Beware the new Asda gift card scam


Asda scam emailAsda

Asda has issued a warning to customers about a new scam spreading across the internet, which claims to offer a free gift card, but is actually designed to make money for the scammers - and exploit your personal details.

So what are the scammers up to, and how can you protect yourself?

The scam

Asda took this step after an email started circulating telling people they have been 'rewarded' with an 'Asda Shopping Gift Card' as part of a promotion to 'celebrate' the supermarket's birthday. The email asks recipients to click a link to apply for a Gift Card worth between £50 and £1,000.

Anyone clicking on the link is taken to an 'offers' page, which then requests highly detailed personal details. The owners of the offers page then pay the scammers a referral fee. The small print on this page reveals that they reserve the right to sell your personal details on to anyone who will pay for it - leaving you prey to an inundation of junk emails and letters.

The supermarket issued a warning, saying: "Please be aware this email has not been published by Asda. We'd encourage you not to follow the link or forward the mail on." It added: "Please always be very careful with your personal information online and do not respond unless you are confident that the source is genuine."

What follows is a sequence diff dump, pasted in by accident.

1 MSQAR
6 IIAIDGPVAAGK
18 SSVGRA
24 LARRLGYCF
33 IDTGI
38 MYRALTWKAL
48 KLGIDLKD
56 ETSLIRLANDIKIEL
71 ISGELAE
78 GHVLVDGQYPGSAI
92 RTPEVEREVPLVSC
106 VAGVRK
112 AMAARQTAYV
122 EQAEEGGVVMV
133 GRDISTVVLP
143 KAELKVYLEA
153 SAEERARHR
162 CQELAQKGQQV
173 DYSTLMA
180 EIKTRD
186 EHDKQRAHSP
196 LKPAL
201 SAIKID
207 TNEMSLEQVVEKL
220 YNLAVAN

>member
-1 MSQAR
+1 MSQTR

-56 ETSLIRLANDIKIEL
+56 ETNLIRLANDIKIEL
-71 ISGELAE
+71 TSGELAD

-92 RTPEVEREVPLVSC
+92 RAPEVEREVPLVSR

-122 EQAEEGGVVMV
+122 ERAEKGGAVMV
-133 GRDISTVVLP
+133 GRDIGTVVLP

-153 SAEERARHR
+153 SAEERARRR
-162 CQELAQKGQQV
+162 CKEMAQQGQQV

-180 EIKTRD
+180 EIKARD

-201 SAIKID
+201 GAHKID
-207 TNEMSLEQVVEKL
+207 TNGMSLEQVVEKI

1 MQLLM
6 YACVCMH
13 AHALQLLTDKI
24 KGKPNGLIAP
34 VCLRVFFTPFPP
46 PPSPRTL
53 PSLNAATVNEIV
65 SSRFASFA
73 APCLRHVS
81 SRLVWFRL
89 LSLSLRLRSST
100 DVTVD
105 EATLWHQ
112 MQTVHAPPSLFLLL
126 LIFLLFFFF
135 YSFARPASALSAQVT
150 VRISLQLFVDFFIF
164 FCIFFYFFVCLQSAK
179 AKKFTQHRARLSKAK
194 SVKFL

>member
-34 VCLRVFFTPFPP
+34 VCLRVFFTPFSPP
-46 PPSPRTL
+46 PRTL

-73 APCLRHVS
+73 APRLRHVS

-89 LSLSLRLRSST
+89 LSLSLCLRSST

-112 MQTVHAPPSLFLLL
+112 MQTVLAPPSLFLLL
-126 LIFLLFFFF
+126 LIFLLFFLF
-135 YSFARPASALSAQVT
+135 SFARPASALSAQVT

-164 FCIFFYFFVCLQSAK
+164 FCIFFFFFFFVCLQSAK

A Facebook incarnation also appeared, encouraging people to 'like' the offer in order to enter - which would then spread it onto their friends.

Graham Cluley, a technology expert with Sophos said there was a risk that those who received the message through Facebook might click without thinking: "Unfortunately, many people take a message shared with them by their Facebook friends at face value and don't think twice about clicking on the link," he said.

He added: "Stop making it child's play for scammers and spammers to pollute Facebook with their money-making campaigns. You should always think twice about sharing links on Facebook - after all, you may be doing the bad guys' dirty work for them. If you were fooled into participating in this scam remove the message from your newsfeed, so you are no longer spreading it with your online chums."

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